"I was joking with my son that I was building a time machine," says artist Peter Walsh. "I had taped off an hexagonal shape on the floor of our living room to mark the spot for an old kitchen chair turned drawing stool. There didn't seem to be any rational reason to spend hour after hour laboring over some fussy pencil drawings but the works called out for explanation."
"Before beginning this series, I had been feeling disappointed with both my own work and, quite frankly, almost all contemporary art. As a collective group, artists seemed to be failing. Could I even remember what drew me to art in the first place?"
"For example, I remembered seeing some Bruegel paintings (in bad reproductions) when I was ten years old and experiencing an unsettling and uncanny sense of familiarity. I saw places I'd never been, with buildings and clothing styles that seemed old or out of fashion, but the "feel" was now. The past was existing in a kind of perpetual present and I was there with Bruegel or maybe more unnerving - Bruegel was here in the present with me."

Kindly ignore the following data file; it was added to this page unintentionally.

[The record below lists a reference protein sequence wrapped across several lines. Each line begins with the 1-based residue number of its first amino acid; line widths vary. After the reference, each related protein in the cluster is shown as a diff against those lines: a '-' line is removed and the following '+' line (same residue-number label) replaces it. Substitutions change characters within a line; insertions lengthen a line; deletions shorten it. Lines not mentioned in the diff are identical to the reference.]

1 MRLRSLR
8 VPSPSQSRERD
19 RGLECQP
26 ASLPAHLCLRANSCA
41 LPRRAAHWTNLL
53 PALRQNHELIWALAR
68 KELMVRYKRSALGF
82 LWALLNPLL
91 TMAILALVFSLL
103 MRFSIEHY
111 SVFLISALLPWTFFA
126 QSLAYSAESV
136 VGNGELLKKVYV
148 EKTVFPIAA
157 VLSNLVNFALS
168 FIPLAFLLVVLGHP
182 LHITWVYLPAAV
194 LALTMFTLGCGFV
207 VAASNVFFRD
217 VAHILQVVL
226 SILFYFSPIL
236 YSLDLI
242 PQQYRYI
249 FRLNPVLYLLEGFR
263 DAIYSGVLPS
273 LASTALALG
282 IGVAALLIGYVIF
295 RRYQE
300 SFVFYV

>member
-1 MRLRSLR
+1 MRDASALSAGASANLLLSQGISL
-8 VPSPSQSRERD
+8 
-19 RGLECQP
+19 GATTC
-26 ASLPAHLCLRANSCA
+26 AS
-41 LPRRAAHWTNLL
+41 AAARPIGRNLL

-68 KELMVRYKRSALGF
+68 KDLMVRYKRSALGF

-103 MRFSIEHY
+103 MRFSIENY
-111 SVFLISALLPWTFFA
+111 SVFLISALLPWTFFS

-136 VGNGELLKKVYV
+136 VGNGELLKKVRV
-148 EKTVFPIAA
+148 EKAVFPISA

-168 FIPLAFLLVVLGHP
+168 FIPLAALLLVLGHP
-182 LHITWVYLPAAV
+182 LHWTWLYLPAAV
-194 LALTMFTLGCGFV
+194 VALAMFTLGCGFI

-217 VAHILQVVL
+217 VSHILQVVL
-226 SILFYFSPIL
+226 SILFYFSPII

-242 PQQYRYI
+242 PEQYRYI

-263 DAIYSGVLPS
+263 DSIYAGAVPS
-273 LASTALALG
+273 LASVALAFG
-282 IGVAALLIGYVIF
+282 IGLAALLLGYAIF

"Of course this is a commonplace experience and one that many of us get from photographs in particular. In some cases this feeling is simply nostalgia. Part of what is unusual with a painting or drawing, however, is the powerful bodily sense that comes from the way traces of the hand and mind of the artist are built into the physical object of an artwork. Those qualities are physically mirrored and re-experienced in our own very alive bodies. This process is the time machine. The sensation we feel is of a timelessness rooted in the present and, by extension, a mild euphoria at being momentarily freed from the tightly bound constraints of time.
"So these drawings are a kind of contemplative philosophical experiment. How will they be experienced in ten years? In fifty years? If they survive, how will they be experienced in five hundred years?"